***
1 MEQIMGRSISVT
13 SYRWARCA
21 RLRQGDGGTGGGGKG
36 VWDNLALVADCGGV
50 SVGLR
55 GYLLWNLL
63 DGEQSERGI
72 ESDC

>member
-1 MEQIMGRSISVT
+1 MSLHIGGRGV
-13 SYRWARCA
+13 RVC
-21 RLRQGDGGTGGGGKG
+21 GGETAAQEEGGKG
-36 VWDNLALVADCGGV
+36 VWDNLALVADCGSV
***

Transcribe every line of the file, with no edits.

1 MEQIMGRSISVT
13 SYRWARCA
21 RLRQGDGGTGGGGKG
36 VWDNLALVADCGGV
50 SVGLR
55 GYLLWNLL
63 DGEQSERGI
72 ESDC

>member
-1 MEQIMGRSISVT
+1 MSLHIGGRGV
-13 SYRWARCA
+13 RVC
-21 RLRQGDGGTGGGGKG
+21 GGETAAQEEGGKG
-36 VWDNLALVADCGGV
+36 VWDNLALVADCGSV